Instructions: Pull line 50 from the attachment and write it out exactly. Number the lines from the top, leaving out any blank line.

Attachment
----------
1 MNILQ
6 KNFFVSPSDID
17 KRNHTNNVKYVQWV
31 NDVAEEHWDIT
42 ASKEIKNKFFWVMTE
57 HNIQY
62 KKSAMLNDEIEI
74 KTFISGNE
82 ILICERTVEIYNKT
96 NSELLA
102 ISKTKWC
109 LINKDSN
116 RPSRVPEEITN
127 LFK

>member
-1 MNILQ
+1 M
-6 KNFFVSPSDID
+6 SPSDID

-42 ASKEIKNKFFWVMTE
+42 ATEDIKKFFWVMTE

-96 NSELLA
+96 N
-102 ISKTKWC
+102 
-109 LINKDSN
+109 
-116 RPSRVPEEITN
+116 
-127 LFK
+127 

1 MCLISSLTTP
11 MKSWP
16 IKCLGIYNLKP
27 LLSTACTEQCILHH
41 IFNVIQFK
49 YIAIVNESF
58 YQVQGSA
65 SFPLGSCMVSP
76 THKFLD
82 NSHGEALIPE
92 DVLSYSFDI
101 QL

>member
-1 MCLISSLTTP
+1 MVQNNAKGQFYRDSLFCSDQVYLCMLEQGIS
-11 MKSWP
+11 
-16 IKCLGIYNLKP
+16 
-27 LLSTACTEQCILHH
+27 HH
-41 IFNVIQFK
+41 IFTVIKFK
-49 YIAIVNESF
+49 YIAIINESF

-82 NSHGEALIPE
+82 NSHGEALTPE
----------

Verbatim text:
+16 